The fifth volume of the AVU Research Centre series.
Peter Bürger’s Theory of the Avant-Garde (1974) is an essential contribution to the reflexion of the contradictory tendencies at work within modern art. Bürger characterizes the avant-garde movements of the first half of the twentieth century as an attack on the institution of art, guided by the aim to merge art and life praxis. According to Bürger, this avant-garde intention manifests itself primarily in the form of the production of “inorganic” artworks. Bürger maintains that avant-gardes have failed in their aspirations, yet nonetheless grants them the role of a fundamental break in the development of modern art. In Bürger’s view, the avant-gardes’ historical importance resides in the fact that they have made recognizable the normative frame of art as an institution and its decisive influence on the social import of artworks. The overarching function of art as an institution in bourgeois society is determined by the principle of autonomy: as art detaches itself from life praxis, it opposes itself to society yet also surrenders its ability to act on it. After avant-gardes, Bürger assumes, aesthetic theory cannot take the autonomy of art for granted, but has to analyse the function each individual artwork performs in bourgeois society precisely by virtue of its autonomy. What made the book famous was its sharp critique of the post-war neo-avant-gardes who according to Bürger institutionalized avant-garde strategies and thereby divested them of their original critical substance.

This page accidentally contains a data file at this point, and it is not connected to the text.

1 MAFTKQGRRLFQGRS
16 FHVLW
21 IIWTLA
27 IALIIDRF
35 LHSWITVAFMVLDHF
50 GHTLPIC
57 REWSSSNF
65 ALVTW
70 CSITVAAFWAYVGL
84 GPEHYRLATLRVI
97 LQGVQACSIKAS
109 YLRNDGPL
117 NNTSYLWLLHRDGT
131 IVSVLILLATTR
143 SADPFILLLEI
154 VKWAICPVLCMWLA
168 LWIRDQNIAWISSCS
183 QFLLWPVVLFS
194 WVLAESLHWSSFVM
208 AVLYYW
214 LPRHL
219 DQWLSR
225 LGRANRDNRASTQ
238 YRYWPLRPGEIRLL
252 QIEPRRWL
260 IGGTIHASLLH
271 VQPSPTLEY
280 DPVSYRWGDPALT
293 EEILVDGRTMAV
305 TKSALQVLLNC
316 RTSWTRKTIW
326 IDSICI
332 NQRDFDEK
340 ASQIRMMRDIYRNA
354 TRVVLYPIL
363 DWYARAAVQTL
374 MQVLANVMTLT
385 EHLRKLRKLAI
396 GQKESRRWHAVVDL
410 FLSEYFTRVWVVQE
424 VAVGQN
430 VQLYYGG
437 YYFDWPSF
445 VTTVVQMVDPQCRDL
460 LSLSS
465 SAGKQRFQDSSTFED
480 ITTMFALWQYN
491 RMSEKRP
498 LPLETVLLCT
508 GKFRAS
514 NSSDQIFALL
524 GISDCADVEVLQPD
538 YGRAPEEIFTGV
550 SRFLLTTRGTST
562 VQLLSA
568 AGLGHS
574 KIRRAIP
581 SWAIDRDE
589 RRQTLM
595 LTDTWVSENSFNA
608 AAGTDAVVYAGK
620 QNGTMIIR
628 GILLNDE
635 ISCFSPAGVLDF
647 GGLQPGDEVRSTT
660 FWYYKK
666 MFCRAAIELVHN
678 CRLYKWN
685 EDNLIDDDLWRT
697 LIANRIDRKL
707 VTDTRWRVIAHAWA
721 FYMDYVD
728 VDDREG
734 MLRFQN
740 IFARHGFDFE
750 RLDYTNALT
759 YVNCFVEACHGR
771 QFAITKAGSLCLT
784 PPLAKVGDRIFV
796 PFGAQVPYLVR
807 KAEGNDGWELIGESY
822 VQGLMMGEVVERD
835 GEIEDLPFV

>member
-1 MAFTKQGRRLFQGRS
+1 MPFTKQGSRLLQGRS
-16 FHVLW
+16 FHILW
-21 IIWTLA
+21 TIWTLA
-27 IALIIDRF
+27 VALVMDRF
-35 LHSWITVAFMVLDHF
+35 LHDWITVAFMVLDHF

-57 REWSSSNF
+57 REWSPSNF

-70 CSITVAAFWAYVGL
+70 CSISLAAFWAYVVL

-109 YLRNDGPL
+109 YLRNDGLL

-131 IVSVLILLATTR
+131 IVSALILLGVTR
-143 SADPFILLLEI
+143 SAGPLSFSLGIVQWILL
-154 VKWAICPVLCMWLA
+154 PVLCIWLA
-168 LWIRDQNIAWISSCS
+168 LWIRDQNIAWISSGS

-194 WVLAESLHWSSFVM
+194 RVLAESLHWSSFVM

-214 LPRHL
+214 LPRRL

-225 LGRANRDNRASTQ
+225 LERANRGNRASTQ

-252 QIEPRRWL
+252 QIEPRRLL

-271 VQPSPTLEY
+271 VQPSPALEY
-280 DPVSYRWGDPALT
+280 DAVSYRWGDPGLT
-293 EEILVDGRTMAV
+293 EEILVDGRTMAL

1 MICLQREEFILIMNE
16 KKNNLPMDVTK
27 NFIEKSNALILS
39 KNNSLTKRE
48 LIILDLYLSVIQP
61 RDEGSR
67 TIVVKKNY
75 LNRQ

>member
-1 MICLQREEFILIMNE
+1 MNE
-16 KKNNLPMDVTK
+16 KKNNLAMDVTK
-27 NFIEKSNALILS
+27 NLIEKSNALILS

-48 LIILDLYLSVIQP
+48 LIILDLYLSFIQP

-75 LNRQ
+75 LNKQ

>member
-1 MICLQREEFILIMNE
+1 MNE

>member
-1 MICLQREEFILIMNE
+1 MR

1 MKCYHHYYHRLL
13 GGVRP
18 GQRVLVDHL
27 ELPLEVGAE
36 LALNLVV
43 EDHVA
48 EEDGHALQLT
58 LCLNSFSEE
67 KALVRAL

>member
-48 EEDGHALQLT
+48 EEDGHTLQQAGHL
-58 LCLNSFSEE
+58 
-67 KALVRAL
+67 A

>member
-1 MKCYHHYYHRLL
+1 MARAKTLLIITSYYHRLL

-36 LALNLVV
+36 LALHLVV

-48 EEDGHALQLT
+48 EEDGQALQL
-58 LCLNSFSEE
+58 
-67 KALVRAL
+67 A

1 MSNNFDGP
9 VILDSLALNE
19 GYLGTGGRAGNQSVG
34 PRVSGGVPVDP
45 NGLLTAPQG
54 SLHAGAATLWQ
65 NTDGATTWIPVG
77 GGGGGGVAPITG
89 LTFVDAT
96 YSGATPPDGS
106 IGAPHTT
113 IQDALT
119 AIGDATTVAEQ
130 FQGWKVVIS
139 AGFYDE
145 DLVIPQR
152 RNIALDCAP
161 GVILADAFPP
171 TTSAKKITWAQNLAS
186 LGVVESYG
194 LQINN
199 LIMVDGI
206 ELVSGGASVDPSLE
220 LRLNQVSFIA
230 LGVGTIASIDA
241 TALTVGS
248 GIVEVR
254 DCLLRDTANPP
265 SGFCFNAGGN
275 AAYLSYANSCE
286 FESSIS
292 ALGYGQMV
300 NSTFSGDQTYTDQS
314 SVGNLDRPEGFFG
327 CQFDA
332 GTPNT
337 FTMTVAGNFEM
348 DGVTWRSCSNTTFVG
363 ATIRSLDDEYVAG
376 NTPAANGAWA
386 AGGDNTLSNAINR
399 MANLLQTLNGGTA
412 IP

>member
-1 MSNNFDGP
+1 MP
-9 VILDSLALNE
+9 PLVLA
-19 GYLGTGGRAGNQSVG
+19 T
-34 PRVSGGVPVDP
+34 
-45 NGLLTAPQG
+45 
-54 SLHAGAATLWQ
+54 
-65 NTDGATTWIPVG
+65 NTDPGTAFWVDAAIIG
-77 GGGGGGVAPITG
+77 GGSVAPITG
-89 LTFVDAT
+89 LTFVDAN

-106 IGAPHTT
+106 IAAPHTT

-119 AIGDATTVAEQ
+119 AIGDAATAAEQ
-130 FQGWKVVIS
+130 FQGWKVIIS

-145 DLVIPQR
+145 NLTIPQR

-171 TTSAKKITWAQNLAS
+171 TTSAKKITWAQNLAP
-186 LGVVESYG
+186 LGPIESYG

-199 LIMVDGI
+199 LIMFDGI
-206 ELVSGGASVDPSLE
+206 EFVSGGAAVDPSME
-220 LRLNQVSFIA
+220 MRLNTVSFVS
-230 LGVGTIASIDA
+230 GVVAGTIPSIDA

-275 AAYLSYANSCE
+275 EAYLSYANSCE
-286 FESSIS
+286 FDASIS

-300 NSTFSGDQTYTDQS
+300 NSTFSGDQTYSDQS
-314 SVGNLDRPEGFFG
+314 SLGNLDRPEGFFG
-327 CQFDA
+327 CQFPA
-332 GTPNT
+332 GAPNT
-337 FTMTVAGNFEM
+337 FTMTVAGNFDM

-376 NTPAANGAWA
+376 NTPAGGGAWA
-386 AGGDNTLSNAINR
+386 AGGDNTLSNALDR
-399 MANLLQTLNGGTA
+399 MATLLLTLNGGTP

In this edition we accompany Bürger’s most important theoretical work with the translation of essays from his collection The Aging of Modernism (2001) which consists mostly of texts concerning visual arts. Essays from this anthology illuminate the theoretical edifice of Theory of the Avant-Garde with analyses of partial problems and specific examples from the history of art. At the same time they complete the overall picture of the fate of modern art with the reflection of art phenomena of the last decades of the twentieth century, as described by the term postmodernity. In the individual articles, Bürger pays close attention to a range of personalities who were pivotal for his aesthetic thought. Besides representatives of critical theory (Theodor W. Adorno, Walter Benjamin), we find there also a number of influential artists from the nineteenth and the twentieth century (Vincent van Gogh, Pablo Picasso, Marcel Duchamp, Joseph Beuys, and others).